Functional programming helps us to be more Declarative.


// Imperative
for (let i = 0; i < 10; i++) {

// Declarative
[1, 2, 3, 4, 5].forEach(el => console.log(el));


Not changing the data (state). Make a copy of the state and return the state everytime.

// Immutability
const obj = { name: "Andrei" };
function clone(obj) {
  return { ...obj }; // this is pure

function updateName(obj) {
  const obj2 = clone(obj); = "Jean";
  return obj2;

const updatedObj = updateName(obj);
console.log(obj, updatedObj); // { name: 'Andrei' } { name: 'Jean' }


  • Currying transforms a function with multiple arguments into a sequence/series of functions each taking a single argument.
  • Currying can remind us of methods shared through prototypes of objects which saves memory
function multiply(a) {
   return (b) => {
       return (c) => {
           return a * b * c
log(multiply(1)(2)(3)) // 6


Memoization is a specific kind of caching algorithm.

function memoizedAddTo80() {
  let cache = {};
  return function(n) {
    if (n in cache) {
      return cache[5];
    } else {
      console.log("long time");
      cache[n] = n + 80;
      return cache[n];

const memoized = memoizedAddTo80();
console.log(memoized(5)); // long time, 85
console.log(memoized(5)); // 85
console.log(memoized(5)); // 85

console.log(memoized(8)); // long time, 88
console.log(memoized(8)); // 88
console.log(memoized(8)); // 88

Compose and Pipe

Function composition is an act or mechanism to combine simple functions to build more complicated ones.

const compose = (f,g) => (data) => f(g(data))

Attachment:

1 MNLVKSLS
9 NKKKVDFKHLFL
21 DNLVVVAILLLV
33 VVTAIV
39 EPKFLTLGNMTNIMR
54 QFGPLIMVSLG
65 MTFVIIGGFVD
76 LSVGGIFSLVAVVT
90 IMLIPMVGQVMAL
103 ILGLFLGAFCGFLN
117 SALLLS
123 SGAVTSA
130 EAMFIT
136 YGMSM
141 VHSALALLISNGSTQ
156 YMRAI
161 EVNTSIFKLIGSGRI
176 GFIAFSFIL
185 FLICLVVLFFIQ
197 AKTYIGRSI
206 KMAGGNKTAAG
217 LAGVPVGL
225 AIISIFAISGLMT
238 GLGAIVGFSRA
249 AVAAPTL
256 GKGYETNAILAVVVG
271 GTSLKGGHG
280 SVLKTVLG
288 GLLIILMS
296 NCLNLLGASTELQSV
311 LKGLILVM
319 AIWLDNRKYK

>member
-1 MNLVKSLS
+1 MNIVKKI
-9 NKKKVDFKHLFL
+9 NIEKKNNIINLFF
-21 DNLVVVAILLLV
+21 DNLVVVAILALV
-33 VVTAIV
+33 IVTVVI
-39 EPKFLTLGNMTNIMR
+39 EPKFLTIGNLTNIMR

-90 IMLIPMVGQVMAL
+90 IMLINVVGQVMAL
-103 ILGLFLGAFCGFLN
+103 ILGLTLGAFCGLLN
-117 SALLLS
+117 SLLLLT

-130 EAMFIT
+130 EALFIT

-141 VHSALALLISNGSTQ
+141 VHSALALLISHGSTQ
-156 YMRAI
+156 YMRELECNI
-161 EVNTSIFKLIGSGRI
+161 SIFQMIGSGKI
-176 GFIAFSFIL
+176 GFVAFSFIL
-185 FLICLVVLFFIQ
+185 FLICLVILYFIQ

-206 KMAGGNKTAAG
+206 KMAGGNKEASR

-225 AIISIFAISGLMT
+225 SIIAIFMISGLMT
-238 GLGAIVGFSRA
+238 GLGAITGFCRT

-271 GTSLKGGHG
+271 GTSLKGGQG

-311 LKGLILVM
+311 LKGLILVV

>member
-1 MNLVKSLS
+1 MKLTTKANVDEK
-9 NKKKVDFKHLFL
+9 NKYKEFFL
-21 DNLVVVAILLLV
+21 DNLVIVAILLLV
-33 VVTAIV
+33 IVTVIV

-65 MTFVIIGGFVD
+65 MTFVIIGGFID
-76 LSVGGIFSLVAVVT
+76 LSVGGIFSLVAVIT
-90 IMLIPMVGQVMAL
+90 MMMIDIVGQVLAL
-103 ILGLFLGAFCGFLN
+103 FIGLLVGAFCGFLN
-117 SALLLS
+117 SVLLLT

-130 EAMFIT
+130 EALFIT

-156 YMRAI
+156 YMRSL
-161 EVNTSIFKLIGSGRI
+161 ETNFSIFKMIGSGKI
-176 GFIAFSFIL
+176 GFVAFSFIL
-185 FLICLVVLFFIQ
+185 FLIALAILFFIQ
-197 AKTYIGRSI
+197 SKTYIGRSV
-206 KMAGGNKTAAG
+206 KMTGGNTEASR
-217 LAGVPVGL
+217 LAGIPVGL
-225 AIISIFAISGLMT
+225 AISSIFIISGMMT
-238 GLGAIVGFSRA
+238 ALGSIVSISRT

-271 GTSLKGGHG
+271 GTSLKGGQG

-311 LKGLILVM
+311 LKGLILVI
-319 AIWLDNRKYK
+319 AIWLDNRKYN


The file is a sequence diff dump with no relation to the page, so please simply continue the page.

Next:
const multiplyBy3 = (num) => num*3
const makePositive = (num) => Math.abs(num)
const multiplyBy3AndAbsolute = compose(multiplyBy3, makePositive)
multiplyBy3AndAbsolute(-50) // 150

A pipeline consists of a chain of processing elements (processes, threads, coroutines, functions, etc.), arranged so that the output of each element is the input of the next; the name is by analogy to a physical pipeline.

pipe = (...fns) => x => fns.reduce((v, f) => f(v), x);

const pipe = (f,g) => (data) => g(f(data))
const multiplyBy3 = (num) => num*3
const makePositive = (num) => Math.abs(num)
const multiplyBy3AndAbsolute = pipe(multiplyBy3, makePositive)
multiplyBy3AndAbsolute(-50) // 150

Shopping Cart example using compose and pipe.

const user = {
  name: "Kim",
  active: true,
  cart: [],
  purchases: []
const history1 = [];
const compose = (f, g) => (...args) => f(g(...args));
const pipe = (f, g) => (...args) => g(f(...args));
const purchaseItem = (...fns) => fns.reduce(compose);
const purchaseItem2 = (...fns) => fns.reduce(pipe);
  )(user, { name: "laptop", price: 60 })
// purchaseItem(
//   emptyUserCart,
//   buyItem,
//   applyTaxToItems,
//   addItemToCart
// )(user, {name: 'laptop', price: 50})
function addItemToCart(user, item) {
  const updatedCart = user.cart.concat(item);
  return Object.assign({}, user, { cart: updatedCart });

function applyTaxToItems(user) {
  const { cart } = user;
  const taxRate = 1.3;